AP: I get really tired, to the point where it’s not only physical, but it feels mental as well.

TG: With so many distractions and interruptions coming at us throughout the day. What are your tips to stay focused? 

AP: Put the phone on silent when you really need to get in and get focused. Give yourself small mental breaks when needed, preferably outside if at all possible. And drink enough water (or herbal tea).

TG: When you notice you’re getting too stressed, what do you do to course correct? 

AP: I get outside. Usually for a walk in the woods. Or I unroll the yoga mat and do some stretches and breath-work.

TG: What’s a surprising way you practice mindfulness? 

AP: Fresh plants in my home make such a difference to me, and they help me to practice mindfulness and gratitude as I appreciate them throughout the day or take a break to water them.

TG: How do you reframe negative thinking? 

AP: I remind myself that the chatter upstairs does not need to hijack my focus or my purpose. I have the power to change the narrative.

TG: Tell us about a small change you have made in your life to improve your sleep. What did you do, how long did it take until it became effective, and how you sustain this habit?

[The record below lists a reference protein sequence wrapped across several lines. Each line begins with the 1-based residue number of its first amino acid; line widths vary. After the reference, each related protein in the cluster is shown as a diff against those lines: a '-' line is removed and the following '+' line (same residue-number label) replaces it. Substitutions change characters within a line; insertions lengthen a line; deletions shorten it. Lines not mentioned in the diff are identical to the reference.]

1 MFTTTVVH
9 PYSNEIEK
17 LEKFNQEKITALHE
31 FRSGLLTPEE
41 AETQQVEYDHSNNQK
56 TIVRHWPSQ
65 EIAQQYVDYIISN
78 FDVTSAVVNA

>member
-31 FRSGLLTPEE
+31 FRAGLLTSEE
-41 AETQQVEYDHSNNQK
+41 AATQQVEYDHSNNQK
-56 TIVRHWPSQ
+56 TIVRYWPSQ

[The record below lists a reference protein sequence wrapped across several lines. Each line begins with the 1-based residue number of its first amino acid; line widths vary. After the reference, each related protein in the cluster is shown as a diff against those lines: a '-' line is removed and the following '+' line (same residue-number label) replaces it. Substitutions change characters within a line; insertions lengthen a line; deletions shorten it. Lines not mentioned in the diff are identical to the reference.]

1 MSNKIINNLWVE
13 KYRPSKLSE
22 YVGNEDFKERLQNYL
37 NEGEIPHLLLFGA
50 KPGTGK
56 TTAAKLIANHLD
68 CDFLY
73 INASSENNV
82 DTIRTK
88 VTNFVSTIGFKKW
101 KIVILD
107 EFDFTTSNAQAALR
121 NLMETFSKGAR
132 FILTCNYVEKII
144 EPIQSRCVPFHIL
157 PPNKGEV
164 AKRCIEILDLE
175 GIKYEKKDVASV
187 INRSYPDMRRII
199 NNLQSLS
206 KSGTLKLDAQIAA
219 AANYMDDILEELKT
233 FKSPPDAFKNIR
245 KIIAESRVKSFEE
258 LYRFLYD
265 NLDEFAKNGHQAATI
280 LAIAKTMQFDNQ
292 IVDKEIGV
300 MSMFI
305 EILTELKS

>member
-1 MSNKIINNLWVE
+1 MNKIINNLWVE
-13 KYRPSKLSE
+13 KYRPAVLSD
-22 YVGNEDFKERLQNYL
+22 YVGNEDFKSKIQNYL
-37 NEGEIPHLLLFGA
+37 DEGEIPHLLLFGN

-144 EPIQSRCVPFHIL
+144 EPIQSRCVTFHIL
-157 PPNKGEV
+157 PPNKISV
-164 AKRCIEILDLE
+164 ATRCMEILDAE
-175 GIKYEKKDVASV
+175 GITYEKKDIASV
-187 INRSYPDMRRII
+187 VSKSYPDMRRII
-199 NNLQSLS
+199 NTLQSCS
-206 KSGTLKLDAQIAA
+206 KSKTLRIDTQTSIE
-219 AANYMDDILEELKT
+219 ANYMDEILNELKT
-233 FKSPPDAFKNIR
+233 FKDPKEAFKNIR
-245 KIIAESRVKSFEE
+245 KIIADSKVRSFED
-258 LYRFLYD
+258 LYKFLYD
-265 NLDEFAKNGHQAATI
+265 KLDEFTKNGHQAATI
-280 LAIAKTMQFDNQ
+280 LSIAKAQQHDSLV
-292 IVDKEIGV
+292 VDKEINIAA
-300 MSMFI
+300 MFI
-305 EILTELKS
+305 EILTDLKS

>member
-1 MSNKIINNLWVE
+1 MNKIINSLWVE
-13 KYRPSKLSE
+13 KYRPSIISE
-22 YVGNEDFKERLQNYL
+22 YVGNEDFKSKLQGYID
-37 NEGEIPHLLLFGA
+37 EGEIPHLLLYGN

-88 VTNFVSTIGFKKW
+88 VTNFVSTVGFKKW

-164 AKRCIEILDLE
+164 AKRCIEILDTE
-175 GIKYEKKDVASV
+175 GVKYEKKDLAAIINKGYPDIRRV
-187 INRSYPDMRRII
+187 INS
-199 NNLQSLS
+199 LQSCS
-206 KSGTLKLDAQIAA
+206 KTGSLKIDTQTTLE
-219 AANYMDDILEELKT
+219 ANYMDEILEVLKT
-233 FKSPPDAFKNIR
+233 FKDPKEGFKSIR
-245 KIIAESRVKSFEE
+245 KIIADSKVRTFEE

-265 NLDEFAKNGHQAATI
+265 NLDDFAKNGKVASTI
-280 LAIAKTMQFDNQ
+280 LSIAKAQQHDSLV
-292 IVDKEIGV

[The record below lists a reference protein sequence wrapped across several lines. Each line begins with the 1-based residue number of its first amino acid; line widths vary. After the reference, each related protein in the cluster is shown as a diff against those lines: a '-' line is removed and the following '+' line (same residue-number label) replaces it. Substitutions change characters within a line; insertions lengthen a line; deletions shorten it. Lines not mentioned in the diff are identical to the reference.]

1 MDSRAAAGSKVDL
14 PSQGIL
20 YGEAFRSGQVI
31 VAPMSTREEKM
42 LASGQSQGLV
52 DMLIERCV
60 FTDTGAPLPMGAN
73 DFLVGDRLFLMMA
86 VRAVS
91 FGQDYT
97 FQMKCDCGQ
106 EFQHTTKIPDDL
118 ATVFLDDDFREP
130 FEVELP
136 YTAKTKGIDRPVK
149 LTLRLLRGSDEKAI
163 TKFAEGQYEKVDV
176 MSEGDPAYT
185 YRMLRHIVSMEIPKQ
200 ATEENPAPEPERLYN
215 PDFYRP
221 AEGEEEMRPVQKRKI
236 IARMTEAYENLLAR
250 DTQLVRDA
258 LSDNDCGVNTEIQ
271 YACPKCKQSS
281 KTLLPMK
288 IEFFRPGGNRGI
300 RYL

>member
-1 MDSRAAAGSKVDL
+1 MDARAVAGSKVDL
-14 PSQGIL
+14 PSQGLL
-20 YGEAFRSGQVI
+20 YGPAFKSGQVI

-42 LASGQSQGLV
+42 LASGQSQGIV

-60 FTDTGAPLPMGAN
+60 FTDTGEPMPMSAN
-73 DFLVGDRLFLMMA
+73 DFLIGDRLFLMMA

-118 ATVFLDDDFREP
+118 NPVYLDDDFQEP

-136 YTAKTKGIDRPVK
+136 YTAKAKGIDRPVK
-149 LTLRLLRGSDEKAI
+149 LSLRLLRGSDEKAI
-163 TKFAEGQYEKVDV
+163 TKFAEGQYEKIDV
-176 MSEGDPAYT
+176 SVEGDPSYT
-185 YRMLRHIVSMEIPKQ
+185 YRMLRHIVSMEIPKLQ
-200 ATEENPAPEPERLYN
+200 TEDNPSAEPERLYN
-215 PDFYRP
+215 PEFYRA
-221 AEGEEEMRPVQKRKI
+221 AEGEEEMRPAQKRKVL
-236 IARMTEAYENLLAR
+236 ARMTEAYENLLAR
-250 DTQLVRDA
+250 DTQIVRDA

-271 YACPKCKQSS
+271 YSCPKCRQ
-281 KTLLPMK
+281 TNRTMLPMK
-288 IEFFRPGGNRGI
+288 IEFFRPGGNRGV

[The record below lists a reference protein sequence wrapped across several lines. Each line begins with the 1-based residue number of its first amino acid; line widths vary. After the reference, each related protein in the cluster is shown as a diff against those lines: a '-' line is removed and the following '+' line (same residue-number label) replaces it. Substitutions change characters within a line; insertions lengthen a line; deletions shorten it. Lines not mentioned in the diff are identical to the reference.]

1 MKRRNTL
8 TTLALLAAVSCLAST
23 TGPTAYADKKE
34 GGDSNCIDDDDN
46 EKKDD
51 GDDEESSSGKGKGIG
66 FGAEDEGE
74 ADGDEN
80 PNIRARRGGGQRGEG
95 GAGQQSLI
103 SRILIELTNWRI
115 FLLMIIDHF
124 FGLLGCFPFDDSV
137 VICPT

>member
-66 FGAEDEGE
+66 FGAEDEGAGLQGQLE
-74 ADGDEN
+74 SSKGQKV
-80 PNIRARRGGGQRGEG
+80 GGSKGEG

AP: I end every day in the same way. I put my phone away, I get into bed with a daily devotional reading and then I read a book for pleasure. This helps to quiet my mind and relax my body ahead of sleep.

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  • Lindsey Benoit O'Connell

    Deputy Editor, Entertainment + Partnerships at Thrive

    Lindsey Benoit O'Connell is Thrive's Deputy Editor, Entertainment + Partnerships. Prior to working at Thrive, she was the Entertainment + Special Projects Director for Good Housekeeping, Women's Health, Cosmopolitan, Redbook and Woman's Day booking the talent for covers and inside features. O'Connell currently lives in Astoria, NY with her husband Brian and adorable son, Hunter Fitz.